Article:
- Weft wires are very small in diameter compared to warp wires, resulting in very high porosity and low initial pressure drop. This is illustrated in the below SEM photos comparing Multipor mesh to a Dutch twill weave of the same micron rating.
- Smallest part of the pore is at the surface, between weft wires, creating a surface type media.
- High filtration efficiencies compared to traditional Dutch weaves.
- Available micron ratings of 15 – 90 .
The pore geometry of the Multipor weave differs from conventional Dutch weaves, resulting in particles being trapped on the surface between the weft wires of the weave. This facilitates the cleaning of the Multipor media, whether it is during the back-flush mode in advanced screen changers or during external filter candle element cleaning to remove contaminants. More information on this below.
The higher porosity of the Multipor mesh leads to greater dirt holding capacities, as illustrated in the chart below. In multi-pass testing using ISO coarse and fine test dust, Multipor media delivered up to ~ 10% higher dirt holding capacities than 165 x 800 standard Dutch weaves. Depending on the particle size distribution present in the actual application, this ~ 10% increase in dirt holding capacity could translate into a ~ 10% longer on-stream life. This feature is of particular importance when Multipor media is used in spin packs, as the cost to service a spin pack is typically 10x the cost of the filter media itself.
In the area of filtration efficiency, Multipor mesh demonstrated significantly higher removal efficiencies across a broad range of particle sizes in a standard ISO multi-pass test. The chart below also includes a comparison to non-woven fiber metal felt (with the Purolator Porofelt┬« trade name). Nonwoven fiber metal felt such as this is commonly accepted among users as having the highest dirt holding capacity and efficiency, though it does carry a price premium over Multipor wire cloth.
Cleaning of Multipor wire cloth filter elements
As with any other filter media used in polymer service, the first step is to remove the polymer. Depending on the polymer type, this is accomplished with a solvent soak, oven, salt bath, steam/hydrolysis/oxidation device, or a combination of these. Whichever method is used, it must be compatible with the alloy-typically 304L/316L stainless steel – and temperatures above 800┬░ F are usually not required or recommended.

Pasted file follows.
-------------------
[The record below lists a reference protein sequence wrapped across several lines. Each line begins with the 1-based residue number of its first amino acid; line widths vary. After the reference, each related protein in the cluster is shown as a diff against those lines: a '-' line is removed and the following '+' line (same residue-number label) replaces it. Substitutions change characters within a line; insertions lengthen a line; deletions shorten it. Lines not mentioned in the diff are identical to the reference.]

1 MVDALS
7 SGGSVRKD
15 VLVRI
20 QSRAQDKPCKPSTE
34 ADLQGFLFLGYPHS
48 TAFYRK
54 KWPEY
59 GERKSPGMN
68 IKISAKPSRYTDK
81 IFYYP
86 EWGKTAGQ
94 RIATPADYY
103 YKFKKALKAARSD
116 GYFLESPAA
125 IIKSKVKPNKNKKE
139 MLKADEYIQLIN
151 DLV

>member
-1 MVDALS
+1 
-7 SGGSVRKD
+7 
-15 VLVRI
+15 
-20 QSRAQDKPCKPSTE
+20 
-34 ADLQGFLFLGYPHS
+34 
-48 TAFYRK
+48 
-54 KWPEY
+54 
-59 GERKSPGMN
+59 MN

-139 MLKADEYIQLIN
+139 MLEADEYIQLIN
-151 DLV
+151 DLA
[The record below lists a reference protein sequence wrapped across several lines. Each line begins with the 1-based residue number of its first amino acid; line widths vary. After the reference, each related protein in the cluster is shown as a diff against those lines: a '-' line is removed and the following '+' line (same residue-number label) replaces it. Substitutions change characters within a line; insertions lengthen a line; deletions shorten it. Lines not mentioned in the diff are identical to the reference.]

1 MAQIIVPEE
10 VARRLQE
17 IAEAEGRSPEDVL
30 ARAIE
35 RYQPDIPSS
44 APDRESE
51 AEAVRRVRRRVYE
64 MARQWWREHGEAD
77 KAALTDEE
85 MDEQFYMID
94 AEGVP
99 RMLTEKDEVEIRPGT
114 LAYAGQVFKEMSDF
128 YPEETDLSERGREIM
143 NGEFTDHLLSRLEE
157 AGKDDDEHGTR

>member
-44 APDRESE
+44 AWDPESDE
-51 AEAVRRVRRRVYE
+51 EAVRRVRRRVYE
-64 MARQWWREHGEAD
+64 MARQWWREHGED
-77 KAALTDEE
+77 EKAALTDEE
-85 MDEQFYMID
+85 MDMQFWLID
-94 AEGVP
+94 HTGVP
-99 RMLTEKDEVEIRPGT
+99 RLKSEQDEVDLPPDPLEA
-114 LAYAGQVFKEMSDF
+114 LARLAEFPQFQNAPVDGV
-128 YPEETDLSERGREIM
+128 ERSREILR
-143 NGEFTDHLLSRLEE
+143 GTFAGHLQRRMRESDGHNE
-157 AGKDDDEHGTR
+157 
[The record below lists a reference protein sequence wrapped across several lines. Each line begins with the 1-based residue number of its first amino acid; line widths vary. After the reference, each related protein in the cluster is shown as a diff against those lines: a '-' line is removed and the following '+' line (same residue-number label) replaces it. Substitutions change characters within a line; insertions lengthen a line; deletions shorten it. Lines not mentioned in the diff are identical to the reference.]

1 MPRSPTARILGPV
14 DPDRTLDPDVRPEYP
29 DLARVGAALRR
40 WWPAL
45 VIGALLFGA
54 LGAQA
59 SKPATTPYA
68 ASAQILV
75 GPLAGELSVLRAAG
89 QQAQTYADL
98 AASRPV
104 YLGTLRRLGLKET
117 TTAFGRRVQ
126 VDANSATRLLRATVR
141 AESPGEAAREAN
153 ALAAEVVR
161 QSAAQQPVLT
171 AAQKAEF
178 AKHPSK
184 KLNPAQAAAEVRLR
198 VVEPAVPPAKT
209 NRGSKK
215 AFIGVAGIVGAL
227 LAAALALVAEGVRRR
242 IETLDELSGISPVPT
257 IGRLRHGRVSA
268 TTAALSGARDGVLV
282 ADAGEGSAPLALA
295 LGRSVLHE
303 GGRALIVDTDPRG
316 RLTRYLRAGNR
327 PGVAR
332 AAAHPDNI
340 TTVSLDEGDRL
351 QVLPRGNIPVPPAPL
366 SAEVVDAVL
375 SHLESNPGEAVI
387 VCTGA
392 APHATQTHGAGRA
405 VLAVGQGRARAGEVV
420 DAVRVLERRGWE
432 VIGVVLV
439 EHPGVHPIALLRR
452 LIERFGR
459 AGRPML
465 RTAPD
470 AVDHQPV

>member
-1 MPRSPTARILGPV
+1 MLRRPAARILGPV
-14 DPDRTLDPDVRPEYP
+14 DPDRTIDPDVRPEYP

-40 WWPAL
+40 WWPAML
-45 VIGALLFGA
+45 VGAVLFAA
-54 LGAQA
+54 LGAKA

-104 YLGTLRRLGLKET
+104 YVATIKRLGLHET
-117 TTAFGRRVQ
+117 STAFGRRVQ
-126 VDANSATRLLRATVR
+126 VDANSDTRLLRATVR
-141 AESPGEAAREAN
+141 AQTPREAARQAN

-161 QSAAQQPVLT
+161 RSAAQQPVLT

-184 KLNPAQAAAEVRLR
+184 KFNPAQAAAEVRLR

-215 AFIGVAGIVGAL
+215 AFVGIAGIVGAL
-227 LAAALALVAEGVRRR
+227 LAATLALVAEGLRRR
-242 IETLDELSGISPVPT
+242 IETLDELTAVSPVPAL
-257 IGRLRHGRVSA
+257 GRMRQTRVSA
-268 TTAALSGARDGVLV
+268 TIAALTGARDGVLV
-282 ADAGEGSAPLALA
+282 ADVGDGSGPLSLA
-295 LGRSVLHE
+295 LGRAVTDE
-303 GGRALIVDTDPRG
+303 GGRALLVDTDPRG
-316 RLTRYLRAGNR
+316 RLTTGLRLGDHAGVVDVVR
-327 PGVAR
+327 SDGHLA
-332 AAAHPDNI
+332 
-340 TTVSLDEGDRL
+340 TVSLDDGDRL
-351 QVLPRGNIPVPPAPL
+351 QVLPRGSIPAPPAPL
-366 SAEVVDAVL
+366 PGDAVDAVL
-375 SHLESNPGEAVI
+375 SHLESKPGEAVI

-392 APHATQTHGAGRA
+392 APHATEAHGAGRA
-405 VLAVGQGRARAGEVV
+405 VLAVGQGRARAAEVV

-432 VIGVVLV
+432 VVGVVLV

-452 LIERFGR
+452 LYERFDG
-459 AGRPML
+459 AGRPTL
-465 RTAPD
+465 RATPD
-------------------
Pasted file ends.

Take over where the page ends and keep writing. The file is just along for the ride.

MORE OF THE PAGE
When used in pleated or cylindrical polymer filter elements, Multipor media provides exceptional clean-ability. As noted above, particles are trapped on the surface of the Multipor media and are easily removed by water spray (inside to out, and outside to in), supplemented with ultrasonic cleaning if required.
Multipor wire cloth filter elements can be tested in the same manner as other polymer filter elements, typically using a standard bubble point and open air flow tests. Due to the higher porosity and lower pressure drop of Multipor media, the pressure drop exhibited during the open air flow tests may be lower than comparable micron ratings of other weave types.
Sintering of Multipor wire cloth
To provide additional strength and pore size stability, a sintered version of Multipor media is also available. Here, 2-3 layers of support wire cloth are permanently bonded to the Multipor media to provide the strength of a sintered wire cloth laminate and maintain pore size stability across a wide range of pressures. This media is available in cylindrical or pleated filter elements.
Multipor wire cloth media provides a unique combination of high porosity with a corresponding low pressure drop as well as high efficiency and dirt holding capacity. This blend of performance attributes makes it exceptionally suitable for use in polymer filtration service, in filter elements as well as screen packs.
For more information contact:
Purolator Advanced Filtration